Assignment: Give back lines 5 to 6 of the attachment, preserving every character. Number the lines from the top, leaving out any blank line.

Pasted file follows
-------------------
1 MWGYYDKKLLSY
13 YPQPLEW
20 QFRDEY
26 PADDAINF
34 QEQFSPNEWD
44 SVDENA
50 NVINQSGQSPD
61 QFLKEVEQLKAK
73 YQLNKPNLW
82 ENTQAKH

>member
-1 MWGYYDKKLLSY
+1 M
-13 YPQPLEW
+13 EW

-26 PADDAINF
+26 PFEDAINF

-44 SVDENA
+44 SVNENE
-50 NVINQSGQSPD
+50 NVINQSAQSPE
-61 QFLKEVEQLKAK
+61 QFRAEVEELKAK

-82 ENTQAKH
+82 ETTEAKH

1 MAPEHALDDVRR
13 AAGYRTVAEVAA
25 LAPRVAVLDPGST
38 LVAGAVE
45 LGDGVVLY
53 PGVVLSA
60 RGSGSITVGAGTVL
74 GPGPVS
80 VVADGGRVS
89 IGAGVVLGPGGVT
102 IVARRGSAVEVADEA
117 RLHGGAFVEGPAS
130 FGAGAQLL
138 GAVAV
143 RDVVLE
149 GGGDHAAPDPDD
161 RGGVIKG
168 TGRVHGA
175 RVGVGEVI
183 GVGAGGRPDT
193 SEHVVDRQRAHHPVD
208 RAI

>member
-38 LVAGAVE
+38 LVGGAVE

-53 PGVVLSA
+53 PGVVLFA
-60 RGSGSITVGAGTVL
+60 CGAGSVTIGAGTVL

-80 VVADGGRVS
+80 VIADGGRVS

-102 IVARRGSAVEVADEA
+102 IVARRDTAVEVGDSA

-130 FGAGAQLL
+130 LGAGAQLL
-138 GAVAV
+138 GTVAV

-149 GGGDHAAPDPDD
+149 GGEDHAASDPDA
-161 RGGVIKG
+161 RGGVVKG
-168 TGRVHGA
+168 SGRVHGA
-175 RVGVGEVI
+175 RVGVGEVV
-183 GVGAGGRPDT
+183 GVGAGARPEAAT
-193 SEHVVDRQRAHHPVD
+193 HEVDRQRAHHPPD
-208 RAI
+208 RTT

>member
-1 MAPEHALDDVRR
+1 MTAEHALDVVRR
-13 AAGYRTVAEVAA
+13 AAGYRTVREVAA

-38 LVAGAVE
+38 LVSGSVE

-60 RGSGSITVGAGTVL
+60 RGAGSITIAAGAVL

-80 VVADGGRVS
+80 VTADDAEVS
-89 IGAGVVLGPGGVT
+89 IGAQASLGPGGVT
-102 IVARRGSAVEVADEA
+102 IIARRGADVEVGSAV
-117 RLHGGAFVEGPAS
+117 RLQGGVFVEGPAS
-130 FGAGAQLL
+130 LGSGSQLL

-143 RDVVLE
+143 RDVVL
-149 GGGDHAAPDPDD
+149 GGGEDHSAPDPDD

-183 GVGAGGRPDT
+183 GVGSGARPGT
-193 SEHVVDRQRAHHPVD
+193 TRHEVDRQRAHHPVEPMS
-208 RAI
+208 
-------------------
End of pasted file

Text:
34 QEQFSPNEWD
44 SVDENA